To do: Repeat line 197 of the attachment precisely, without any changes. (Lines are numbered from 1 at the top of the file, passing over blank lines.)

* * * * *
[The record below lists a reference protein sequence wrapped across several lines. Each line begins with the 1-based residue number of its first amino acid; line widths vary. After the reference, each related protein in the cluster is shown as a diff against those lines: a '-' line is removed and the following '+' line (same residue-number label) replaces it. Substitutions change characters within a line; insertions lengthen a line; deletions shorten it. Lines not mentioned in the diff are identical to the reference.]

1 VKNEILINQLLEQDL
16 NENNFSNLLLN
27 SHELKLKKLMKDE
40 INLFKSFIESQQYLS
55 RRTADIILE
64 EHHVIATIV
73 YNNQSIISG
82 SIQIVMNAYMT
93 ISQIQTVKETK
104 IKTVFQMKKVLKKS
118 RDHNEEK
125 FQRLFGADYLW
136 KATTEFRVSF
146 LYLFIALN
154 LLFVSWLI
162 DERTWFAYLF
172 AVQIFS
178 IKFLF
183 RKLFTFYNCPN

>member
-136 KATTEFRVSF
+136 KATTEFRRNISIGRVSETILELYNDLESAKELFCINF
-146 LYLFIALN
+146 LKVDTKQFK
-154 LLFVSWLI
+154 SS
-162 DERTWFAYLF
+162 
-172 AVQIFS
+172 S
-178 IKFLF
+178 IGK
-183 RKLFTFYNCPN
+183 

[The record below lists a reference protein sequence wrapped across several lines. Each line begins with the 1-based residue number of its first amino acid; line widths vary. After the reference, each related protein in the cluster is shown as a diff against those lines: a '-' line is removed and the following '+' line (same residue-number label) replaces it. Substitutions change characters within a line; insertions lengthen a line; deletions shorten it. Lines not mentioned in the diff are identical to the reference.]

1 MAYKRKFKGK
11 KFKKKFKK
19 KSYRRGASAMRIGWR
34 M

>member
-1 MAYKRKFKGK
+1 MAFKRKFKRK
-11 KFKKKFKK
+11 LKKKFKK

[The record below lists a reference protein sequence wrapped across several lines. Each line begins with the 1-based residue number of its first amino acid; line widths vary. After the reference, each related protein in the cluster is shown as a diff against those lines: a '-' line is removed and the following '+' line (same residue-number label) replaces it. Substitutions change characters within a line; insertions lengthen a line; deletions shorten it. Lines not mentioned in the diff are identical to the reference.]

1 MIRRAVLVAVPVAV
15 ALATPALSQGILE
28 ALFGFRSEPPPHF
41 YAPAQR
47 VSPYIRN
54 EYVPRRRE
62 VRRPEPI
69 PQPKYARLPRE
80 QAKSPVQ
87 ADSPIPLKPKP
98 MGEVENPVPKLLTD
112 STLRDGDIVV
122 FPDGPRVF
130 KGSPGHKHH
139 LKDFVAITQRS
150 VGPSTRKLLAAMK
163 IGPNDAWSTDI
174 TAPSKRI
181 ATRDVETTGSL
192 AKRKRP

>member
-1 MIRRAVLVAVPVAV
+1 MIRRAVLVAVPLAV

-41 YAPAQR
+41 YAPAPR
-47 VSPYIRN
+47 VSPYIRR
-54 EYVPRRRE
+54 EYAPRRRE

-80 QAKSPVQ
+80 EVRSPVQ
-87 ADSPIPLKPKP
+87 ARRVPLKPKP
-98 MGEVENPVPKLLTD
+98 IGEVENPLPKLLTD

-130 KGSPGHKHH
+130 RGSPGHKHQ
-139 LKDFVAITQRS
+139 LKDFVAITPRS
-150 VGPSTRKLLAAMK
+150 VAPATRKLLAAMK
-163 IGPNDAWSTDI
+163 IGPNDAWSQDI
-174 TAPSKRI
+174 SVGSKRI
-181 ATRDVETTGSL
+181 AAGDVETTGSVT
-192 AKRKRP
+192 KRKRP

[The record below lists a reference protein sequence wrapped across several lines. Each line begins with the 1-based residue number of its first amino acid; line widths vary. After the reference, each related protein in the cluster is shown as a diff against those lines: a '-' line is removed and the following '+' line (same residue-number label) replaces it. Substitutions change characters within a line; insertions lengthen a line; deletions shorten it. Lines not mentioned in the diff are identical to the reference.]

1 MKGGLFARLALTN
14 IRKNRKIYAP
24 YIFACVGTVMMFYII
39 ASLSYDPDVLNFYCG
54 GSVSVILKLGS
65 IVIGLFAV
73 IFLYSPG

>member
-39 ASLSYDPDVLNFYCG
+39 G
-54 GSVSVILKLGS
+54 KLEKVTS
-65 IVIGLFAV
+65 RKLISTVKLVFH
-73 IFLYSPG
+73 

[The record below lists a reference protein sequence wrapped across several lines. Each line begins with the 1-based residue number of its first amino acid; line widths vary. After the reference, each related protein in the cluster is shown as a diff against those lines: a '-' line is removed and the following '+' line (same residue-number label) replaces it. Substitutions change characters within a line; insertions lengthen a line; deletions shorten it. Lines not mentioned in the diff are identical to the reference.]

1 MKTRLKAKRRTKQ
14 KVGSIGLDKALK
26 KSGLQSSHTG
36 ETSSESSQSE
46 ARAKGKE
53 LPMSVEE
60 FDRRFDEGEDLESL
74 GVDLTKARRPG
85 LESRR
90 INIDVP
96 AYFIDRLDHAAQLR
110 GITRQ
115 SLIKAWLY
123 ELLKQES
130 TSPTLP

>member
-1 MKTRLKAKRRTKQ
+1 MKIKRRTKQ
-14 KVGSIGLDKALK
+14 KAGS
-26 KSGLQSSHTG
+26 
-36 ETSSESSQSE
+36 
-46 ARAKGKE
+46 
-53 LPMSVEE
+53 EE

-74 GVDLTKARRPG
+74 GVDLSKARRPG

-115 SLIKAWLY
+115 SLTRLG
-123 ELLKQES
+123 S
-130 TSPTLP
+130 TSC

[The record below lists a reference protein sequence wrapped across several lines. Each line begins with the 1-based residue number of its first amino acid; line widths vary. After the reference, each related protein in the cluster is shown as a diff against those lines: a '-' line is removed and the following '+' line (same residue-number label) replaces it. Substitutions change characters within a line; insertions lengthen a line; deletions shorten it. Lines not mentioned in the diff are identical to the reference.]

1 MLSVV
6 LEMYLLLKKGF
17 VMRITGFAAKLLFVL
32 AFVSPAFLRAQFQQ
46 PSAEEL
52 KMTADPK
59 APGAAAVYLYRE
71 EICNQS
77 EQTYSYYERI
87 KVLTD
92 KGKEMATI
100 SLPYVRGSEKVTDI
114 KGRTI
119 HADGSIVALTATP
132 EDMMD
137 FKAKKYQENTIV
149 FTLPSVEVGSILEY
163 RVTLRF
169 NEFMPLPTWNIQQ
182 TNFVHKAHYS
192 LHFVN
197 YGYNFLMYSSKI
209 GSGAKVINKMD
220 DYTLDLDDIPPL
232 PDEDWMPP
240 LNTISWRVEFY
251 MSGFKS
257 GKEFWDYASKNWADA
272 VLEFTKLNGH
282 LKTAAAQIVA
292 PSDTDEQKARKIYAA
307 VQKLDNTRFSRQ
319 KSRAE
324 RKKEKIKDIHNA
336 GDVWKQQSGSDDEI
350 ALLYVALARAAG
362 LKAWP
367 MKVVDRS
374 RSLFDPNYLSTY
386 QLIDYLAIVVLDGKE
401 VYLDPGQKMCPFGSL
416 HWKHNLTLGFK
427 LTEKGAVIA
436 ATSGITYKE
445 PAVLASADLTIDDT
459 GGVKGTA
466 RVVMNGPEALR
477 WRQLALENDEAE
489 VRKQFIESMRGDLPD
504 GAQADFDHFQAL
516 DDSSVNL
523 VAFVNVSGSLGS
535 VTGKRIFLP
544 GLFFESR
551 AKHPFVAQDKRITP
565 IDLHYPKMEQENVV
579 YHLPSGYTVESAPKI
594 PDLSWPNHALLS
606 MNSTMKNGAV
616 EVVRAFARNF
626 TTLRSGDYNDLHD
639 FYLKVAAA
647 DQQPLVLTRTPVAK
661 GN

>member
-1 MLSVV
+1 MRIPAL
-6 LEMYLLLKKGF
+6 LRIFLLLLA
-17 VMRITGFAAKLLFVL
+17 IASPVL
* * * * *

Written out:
466 RVVMNGPEALR